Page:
20 November 2011

Foodie Sunday


However, this bottle was not marked “poison,” so Alice ventured to taste it, and, finding it very nice (it had, in fact, a sort of mixed flavour of cherry tart, custard, pine-apple, roast turkey, toffy, and hot buttered toast), she very soon finished it off.
--Alice's Adventures in Wonderland.


During a previous lifetime Ragú® spaghetti sauce was my brand. Oh, there might be occasions when I shopped a small store that had only Prego® on the shelves. In that case I would use Prego®. But I preferred Ragú®. Super chunky mushroom, when I could get it. Of course Ragú® also puts out an organic sauce, too, for those who take satisfaction in paying more for whatever reason. Lots of white people love such concepts as farmers' markets, “organic,” “sustainability,” and stuff like that. Makes them feel good about themselves in part because of the higher cost. [Please see Stuff White People Like: A Definitive Guide to the Unique Taste of Millions by Christian Lander.]

Anyway, I read somewhere that our tastes in nearly everything are pretty much locked in before we are thirty. Everything. Not only our taste in food, but also our other tastes, such as our taste in music for example. Also, our taste in art and literature, if we develop a taste for these at all before we are thirty. In fact, a taste for not reading at all can be locked in before we are thirty, too. This researcher admitted that it is possible to open ourselves up to new things after the age of thirty, but it is very difficult. Then again, I suppose different people are different. We're talking the general rule here, but certainly, my taste for Ragú® sauce was locked in before I was thirty.

Which brings me to the Mexicans at LaCosteña® foods down in Morelos, one of the big canned food operations here. Among many other things, they manufacture pasta sauce and put it in jars. Since I have had difficulty finding either Ragú® or Prego® sauce, I had no choice but to open myself up to La Costeña® pasta sauce. They manufacture some good traditional sauce as well as sauce with mushrooms, sauce with cheese, and a Bolognese style sauce that is killer, all safely juiced with preservatives. This should have come as no surprise to me because Mexicans are true artists in the media of cement and tomatoes. Other things, too, of course, but the things they do with cement and tomatoes are standouts for me.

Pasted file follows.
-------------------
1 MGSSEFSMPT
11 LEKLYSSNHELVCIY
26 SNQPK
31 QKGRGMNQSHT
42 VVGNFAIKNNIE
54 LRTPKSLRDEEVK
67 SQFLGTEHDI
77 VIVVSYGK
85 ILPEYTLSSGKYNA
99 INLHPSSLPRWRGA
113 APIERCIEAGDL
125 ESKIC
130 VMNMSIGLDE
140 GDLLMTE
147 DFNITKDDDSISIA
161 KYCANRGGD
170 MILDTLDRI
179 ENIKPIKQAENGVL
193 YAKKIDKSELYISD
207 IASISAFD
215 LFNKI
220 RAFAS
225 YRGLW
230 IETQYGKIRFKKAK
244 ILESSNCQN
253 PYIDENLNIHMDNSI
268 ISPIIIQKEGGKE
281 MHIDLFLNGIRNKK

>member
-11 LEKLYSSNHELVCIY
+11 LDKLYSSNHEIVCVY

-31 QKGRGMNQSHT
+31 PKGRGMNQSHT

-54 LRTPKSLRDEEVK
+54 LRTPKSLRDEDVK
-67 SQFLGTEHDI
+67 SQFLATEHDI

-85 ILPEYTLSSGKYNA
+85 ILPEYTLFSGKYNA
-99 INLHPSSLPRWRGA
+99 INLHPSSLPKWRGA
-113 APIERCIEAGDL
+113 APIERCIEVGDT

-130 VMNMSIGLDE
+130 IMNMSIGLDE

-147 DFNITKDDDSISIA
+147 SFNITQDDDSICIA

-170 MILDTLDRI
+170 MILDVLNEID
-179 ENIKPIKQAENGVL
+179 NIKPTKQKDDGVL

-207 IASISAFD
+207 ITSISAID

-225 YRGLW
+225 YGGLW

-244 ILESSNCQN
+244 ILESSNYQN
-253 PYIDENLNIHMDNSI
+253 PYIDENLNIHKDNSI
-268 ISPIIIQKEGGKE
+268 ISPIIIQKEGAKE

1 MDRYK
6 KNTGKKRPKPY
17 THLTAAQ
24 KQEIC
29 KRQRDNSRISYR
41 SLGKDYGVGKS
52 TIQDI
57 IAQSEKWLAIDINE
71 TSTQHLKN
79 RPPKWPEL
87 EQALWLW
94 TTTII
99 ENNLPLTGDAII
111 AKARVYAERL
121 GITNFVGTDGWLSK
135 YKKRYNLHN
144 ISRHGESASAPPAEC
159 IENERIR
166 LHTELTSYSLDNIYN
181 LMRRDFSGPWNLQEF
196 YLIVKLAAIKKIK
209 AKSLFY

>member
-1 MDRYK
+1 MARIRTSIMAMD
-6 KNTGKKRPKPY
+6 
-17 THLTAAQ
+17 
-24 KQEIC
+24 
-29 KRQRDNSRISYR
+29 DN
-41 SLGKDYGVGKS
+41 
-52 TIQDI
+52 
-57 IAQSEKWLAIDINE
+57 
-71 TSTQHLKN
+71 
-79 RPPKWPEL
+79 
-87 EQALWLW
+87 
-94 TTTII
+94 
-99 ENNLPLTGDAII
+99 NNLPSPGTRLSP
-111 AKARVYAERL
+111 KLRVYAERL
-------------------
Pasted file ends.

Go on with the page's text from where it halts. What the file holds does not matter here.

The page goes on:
Predictably, many Mexicans find those styles of La Costeña® sauce that I listed to be too bland. Therefore, the folks at La Costeña® also manufacture a spaghetti sauce with Jalapeño peppers in it. In my diet I had previously been slowly moving up the chile pepper burn chain having already reached the low to mid-range Jalapeño level. I may never attain the Habanero level.

This will not be news at all to the folks who live in the southwestern United States of America, but for those who lived their years before the age of thirty in sections of the country that feature bland food, as I did, I wish to tell you this. I now believe that one of the purposes for which God created Jalapeño chile peppers was to serve as an ingredient in shaghetti sauce. But if you are advanced in years, as I also am, you are going to have to find it within yourself to open up to it . . . if you can find spaghetti sauce with Jalapeños in it. Of course you could always try making your own, but I like to leave that sort of thing to the professionals.

It would do you no harm to open up to a few other new things, too, by the way. It is difficult, but well worth it. I hasten to add, however, that in my foodie blog entries as well as everything else that I post here, I am never recommending anything to anyone.

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